Adam Leitman Bailey, P.C. saved one Upper East Side resident’s rent controlled apartment after the landlord commenced a non-primary residence case against him. The tenant, whose emotional ties to the apartment were great—having moved there with his grandmother almost twenty years ago and ultimately winning succession rights to the apartment—turned to our firm after his first attorney seemed to lose faith in the difficult case.
In the midst of a strained relationship, the tenant, an aspiring author, lived apart from his wife, who resided in Brooklyn with the couple’s young son. Although this living arrangement suited the couple, the tenant missed his son. That is why the tenant traveled to Brooklyn to stay with his son when the tenant’s wife was called away on frequent business trips, often lasting up to a week at a time.
The landlord refused to believe this living arrangement and, seeing a golden opportunity to win back the last rent controlled apartment on its floor, commenced a case against the tenant. The landlord maintained that the tenant abandoned the apartment, contrary to rent control regulations. The landlord chose not to engage in any meaningful settlement discussions and pushed for a trial.
We inherited the case during discovery from the tenant’s prior attorney, after depositions were already completed. As a result, we were forced to develop a strategy and case theory that fit both the facts established up to that point, as well as the facts established during our additional investigation and fact gathering. After reviewing depositions and documents it became apparent that the tenant spent considerable time away from the apartment watching his son in Brooklyn while his wife was away on business. The Brooklyn residence was also significantly larger and newer than his apartment and the tenant’s receipts and financial statements demonstrated that he spent significant time in Brooklyn. It appeared that the landlord had the tenant with his back against the wall. Nevertheless, the tenant maintained that he considered the Upper East Side apartment his primary residence and that he always returned there.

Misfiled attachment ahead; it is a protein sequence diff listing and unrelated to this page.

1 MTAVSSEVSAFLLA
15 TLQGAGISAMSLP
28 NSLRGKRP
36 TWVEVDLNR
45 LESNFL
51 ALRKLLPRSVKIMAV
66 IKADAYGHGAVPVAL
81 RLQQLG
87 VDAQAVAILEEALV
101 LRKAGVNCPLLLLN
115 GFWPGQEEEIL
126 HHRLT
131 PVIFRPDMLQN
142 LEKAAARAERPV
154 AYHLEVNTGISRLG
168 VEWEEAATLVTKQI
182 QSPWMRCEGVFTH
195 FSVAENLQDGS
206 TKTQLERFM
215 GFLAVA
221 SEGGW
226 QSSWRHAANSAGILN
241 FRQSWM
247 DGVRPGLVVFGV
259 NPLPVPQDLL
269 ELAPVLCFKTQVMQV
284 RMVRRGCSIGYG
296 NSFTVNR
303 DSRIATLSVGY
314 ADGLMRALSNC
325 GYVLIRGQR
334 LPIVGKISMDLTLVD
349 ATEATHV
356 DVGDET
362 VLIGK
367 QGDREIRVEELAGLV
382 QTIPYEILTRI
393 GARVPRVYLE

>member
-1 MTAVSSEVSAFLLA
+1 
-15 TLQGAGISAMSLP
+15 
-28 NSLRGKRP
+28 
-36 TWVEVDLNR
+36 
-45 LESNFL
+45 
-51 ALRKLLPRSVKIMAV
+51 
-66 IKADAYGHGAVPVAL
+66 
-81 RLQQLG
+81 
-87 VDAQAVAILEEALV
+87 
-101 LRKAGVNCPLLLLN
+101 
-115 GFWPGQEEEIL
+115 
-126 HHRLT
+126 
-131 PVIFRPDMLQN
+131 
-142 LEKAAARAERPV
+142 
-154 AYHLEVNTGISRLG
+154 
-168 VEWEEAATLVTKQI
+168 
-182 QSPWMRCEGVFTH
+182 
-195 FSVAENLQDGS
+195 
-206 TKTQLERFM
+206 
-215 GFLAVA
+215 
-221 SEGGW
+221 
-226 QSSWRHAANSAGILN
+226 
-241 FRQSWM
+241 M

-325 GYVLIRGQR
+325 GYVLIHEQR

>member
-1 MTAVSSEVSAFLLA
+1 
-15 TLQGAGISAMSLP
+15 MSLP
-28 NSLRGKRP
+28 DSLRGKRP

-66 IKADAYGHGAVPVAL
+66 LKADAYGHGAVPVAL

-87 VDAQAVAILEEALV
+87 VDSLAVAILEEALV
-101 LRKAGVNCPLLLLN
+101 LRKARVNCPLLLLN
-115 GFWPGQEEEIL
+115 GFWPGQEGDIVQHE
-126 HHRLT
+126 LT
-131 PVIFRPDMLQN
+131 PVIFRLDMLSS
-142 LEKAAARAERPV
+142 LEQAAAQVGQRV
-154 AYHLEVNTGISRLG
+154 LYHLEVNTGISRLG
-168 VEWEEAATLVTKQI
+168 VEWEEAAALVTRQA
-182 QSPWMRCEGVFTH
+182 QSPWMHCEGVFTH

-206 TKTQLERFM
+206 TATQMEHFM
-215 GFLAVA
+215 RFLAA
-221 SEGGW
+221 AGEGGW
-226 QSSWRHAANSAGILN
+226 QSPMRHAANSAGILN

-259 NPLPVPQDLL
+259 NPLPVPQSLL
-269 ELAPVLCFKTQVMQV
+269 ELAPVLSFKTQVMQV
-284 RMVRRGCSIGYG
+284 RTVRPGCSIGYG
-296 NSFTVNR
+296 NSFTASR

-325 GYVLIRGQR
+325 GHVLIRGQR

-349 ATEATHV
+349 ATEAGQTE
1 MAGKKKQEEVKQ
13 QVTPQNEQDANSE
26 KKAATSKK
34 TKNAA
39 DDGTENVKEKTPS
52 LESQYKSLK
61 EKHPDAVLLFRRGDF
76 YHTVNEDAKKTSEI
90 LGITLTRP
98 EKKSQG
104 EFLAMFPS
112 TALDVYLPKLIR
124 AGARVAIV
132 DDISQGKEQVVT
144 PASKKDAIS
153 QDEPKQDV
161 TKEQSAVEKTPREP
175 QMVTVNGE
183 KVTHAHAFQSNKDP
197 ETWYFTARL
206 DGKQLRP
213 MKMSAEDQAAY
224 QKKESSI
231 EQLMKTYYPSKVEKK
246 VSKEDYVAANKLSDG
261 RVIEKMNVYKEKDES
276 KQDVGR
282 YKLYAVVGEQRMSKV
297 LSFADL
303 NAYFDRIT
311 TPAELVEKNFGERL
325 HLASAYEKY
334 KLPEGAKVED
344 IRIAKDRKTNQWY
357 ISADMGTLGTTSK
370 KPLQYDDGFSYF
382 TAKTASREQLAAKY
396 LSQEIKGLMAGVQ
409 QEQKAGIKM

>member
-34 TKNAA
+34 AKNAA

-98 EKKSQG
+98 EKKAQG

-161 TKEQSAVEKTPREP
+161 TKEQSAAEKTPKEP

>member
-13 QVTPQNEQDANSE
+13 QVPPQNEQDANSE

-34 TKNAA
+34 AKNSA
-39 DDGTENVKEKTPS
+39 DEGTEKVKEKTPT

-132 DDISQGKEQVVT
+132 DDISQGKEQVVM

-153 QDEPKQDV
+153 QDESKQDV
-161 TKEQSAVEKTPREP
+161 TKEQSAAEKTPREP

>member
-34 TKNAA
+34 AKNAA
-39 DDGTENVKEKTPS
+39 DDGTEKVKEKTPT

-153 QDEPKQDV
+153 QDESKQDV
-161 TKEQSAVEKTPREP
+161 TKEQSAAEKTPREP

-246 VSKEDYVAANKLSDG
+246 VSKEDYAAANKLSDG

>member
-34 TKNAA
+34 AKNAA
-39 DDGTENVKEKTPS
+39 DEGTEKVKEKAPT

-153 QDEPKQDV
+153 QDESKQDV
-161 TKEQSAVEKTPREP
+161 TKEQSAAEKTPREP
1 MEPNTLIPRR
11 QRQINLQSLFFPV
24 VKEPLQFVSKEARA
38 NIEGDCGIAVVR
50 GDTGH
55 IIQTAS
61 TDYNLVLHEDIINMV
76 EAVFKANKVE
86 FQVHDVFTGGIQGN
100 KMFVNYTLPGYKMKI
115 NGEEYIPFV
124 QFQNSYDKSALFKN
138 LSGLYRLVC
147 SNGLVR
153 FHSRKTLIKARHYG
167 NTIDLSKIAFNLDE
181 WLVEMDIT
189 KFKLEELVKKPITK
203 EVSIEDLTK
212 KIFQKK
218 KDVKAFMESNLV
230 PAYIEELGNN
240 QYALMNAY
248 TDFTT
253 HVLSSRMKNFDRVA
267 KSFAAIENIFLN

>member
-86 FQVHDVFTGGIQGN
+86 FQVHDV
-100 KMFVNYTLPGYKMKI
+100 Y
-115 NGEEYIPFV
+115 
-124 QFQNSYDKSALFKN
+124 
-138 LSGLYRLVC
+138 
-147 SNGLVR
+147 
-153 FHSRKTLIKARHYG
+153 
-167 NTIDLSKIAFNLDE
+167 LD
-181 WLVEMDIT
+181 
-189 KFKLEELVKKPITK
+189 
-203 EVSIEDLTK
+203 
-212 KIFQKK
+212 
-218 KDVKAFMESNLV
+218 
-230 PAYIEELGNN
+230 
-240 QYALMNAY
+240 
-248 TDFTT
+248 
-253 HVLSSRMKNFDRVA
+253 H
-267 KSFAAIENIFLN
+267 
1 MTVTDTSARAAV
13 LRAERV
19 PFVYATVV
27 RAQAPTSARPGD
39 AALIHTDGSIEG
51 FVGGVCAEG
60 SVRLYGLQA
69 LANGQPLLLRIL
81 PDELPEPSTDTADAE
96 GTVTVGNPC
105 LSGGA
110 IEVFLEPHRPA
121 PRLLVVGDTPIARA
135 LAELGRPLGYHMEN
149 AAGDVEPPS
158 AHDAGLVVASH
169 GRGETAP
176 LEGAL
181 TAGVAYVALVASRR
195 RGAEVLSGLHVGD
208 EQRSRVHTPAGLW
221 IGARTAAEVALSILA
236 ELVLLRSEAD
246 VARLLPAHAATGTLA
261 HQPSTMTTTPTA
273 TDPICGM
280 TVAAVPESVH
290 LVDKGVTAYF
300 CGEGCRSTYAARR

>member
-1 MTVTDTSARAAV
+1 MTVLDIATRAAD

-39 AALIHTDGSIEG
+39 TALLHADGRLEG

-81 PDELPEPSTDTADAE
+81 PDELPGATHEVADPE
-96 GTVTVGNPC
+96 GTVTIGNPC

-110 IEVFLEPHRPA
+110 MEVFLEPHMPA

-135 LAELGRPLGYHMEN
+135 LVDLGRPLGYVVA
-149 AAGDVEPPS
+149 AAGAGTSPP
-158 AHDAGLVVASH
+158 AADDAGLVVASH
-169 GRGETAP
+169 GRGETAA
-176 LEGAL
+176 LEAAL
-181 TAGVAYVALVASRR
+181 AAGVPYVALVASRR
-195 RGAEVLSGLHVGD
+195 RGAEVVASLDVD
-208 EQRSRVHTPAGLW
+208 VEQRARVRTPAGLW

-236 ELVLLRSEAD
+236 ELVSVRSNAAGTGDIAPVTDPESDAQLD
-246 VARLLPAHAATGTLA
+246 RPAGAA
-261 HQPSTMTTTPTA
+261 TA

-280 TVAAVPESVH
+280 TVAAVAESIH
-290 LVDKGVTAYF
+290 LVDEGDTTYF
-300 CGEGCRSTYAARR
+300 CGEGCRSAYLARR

We began to comb through all of the couple’s documents looking for signs that they maintained separate residences. We also suggested that the couple immediately contact neighbors, doormen, shopkeepers, restaurant staff and others (in both Brooklyn and the Upper East Side) who may be able to corroborate the truth about the couple’s living situation and the tenant’s whereabouts. We reorganized the previously identified documents and supplemented them with additional information that our investigation revealed to demonstrate to the landlord that we were ready to present a persuasive defense at trial. As discovery continued we presented more documents to the landlord’s attorneys. As trial preparation continued, we developed strategies for presenting favorable facts and ascertained explanations behind less than favorable facts to ensure that we were fully prepared. The tenant and his wife, inspired by our aggressive trial preparation, identified and contacted numerous witnesses that were both familiar with their living situation and were willing to testify at trial on their behalf.
Leaving no stone unturned, the hard work and preparation ultimately paid off. As we solidified our strategy leading up to the trial it appeared that the tide was turning. The landlord made a last ditch pre-trial effort to settle the case, but could not match our counteroffer. The landlord discontinued the case on the eve of trial.
Vladimir Mironenko and Christopher Halligan of Adam Leitman Bailey, P.C. represented the rent controlled tenant.